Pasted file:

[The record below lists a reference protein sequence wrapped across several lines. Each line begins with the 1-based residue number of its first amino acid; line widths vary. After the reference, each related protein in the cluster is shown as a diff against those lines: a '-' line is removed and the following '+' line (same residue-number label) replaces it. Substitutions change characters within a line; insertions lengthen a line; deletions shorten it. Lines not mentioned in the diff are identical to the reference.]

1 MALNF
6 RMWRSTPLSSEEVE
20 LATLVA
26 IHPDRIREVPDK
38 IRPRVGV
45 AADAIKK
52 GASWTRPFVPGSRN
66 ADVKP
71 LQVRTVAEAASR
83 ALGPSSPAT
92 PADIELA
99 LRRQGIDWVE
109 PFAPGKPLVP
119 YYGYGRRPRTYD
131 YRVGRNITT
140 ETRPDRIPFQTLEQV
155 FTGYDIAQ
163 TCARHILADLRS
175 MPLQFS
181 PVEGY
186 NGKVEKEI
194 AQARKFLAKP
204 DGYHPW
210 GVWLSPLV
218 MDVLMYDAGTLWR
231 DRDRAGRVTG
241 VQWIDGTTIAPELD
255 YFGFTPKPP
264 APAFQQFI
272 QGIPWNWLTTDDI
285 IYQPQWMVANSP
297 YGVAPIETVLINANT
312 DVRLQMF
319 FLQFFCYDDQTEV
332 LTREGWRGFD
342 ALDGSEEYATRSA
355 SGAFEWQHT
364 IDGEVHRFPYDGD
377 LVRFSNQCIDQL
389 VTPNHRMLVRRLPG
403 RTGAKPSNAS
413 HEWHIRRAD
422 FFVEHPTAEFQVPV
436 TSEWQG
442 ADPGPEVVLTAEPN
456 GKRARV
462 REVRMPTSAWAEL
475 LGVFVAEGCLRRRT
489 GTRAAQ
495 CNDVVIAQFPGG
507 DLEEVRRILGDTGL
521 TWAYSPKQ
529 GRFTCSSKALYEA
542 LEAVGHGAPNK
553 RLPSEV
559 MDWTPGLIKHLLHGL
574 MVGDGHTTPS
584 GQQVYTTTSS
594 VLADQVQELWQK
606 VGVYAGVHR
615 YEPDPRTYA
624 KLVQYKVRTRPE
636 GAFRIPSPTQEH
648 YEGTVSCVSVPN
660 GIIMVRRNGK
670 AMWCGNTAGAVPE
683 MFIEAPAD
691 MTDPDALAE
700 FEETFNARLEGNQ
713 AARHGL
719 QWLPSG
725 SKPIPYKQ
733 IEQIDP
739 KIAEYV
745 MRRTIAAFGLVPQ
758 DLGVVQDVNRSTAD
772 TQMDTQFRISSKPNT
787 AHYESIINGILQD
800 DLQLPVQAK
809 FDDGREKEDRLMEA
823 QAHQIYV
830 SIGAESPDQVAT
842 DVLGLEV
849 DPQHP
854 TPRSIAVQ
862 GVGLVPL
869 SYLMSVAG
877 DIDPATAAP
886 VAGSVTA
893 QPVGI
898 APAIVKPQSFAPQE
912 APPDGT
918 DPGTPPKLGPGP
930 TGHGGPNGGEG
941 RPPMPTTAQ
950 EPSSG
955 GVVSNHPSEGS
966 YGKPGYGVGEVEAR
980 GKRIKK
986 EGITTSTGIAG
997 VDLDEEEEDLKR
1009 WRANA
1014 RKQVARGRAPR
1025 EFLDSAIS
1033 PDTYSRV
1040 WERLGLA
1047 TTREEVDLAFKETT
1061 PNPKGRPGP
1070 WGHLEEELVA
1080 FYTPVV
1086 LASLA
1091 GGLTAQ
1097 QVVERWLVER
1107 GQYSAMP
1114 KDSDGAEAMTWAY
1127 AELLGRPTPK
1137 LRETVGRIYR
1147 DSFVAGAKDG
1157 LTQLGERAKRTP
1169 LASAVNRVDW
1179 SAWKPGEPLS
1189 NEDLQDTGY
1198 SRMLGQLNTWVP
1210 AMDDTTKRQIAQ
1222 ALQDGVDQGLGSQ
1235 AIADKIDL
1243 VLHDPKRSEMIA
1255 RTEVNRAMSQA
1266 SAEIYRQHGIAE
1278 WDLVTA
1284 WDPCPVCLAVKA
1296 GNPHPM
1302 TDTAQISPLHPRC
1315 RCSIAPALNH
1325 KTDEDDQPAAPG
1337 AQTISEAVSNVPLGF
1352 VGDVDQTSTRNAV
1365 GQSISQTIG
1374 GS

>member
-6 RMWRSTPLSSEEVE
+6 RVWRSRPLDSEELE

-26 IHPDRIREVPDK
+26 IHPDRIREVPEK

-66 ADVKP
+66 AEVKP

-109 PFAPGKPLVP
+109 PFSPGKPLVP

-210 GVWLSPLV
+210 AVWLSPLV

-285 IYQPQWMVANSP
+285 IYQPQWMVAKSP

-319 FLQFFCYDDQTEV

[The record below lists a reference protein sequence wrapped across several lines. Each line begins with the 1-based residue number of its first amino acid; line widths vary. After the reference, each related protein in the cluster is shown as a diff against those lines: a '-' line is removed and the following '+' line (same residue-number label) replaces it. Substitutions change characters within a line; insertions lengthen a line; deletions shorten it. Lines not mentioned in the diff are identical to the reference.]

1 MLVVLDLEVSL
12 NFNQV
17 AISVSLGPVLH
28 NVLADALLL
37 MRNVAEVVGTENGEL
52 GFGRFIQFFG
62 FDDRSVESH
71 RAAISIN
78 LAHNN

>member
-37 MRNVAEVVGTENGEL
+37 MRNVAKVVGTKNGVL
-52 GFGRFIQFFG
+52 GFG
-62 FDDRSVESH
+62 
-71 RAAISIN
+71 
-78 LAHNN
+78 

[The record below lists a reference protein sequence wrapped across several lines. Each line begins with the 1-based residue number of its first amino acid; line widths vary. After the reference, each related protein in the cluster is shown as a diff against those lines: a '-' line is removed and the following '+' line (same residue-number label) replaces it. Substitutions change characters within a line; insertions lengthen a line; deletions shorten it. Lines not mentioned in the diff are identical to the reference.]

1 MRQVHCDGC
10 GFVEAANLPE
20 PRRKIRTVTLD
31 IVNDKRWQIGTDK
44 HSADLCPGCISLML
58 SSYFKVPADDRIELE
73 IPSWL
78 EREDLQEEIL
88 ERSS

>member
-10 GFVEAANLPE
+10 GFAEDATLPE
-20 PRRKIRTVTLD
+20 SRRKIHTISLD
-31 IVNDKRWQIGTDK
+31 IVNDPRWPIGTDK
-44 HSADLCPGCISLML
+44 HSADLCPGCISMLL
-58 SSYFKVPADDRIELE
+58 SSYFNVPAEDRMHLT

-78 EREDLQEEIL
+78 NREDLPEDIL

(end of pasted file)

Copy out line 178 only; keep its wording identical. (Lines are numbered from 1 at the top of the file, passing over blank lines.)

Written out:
10 GFVEAANLPE